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I’m thankful for the beautiful island on which we now live. I’m thankful for the home we’re making and the fertile soil on which it’s built. I’m thankful for the freedoms we have in Canada – including the freedom to express my faith in the Lord without fear of reprisal. I’m thankful for the family and friends – both near and far – who have shown their unconditional love and support of the crazy adventure we chose. And I’m thankful for all those who have discovered and have been following this little blog highlighting some of our more memorable moments and milestones.

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This week I begin a new chapter in our life on the east coast as I start a new job. With winter approaching we find ourselves in need of employment and a steady income. Our little nest egg left from the sale of our Ontario home has almost been exhausted with the large expenses we’ve incurred this year: new house, new foundation, new roof, new well, new (used) car and countless trips to the building supply center for our ongoing renovations. My job now affords us to pay what little bills we have (insurance, electricity, internet) and leave an amount of disposable income for the ongoing renovations and savings we’d like.

I find the contentment in my heart and the size of my bank account to have no correlation – now more than ever. In spite of what our bank balance may be, I feel richer today than I’ve ever felt. I own my house, property and vehicles – all with zero debt. In fact, I recently told a friend that if I were to win a million dollars, I wouldn’t change a thing. I want to cut my own firewood. I want to grow my own potatoes. I want an old house to restore myself. I don’t miss any of the “luxuries” we had before our move. In fact, I’m happier living with less.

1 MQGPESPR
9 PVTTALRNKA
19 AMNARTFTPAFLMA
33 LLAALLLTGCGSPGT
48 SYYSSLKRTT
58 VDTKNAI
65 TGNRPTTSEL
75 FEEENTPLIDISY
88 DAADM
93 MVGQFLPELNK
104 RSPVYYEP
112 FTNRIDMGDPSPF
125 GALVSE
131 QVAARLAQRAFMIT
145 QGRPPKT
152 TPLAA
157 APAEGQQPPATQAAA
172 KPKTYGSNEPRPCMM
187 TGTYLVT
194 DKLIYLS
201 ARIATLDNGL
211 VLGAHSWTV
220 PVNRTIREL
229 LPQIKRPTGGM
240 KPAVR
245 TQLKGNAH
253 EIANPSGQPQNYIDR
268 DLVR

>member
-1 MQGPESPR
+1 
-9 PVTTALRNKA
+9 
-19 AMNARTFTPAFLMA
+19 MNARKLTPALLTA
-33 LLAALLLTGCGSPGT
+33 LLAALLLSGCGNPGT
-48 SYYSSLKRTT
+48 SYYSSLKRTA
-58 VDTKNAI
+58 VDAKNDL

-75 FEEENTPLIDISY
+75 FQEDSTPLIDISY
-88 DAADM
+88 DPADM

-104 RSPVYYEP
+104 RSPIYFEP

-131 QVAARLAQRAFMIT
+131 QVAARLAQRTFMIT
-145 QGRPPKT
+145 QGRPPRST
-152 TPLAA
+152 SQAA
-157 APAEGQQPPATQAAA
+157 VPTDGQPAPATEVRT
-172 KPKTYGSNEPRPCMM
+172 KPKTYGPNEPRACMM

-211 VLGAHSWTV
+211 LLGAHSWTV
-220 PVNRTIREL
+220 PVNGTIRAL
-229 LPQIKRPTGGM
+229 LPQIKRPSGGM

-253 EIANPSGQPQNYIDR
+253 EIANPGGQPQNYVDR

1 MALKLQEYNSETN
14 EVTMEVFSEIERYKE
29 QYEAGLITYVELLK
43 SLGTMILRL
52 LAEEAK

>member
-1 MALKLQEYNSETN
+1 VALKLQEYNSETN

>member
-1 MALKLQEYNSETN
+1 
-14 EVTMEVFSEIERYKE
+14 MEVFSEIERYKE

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I know this lifestyle isn’t for everyone – or maybe even the majority of people. But it is for us. And we’re truly, truly thankful for everything we have.

“A grateful heart is a beginning of greatness. It is an expression of humility. It is a foundation for the development of such virtues as prayer, faith, courage, contentment, happiness, love, and well-being.”

Blessings to you and yours this Thanksgiving.

An Early Thanksgiving Harvest

“Look at the birds of the air; they do not sow or reap or store away in barns, and yet your Heavenly Father feeds them. Are you not much more valuable than they?”

Well, it’s clear that we won’t starve this fall.  in fact, we’ve been blown away at the bounty of our harvest from our gardens this year.  And it’s not over yet!

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Over the past couple of weeks, between working on a few projects around the house, we’ve been slowly harvesting our crops as they become ready.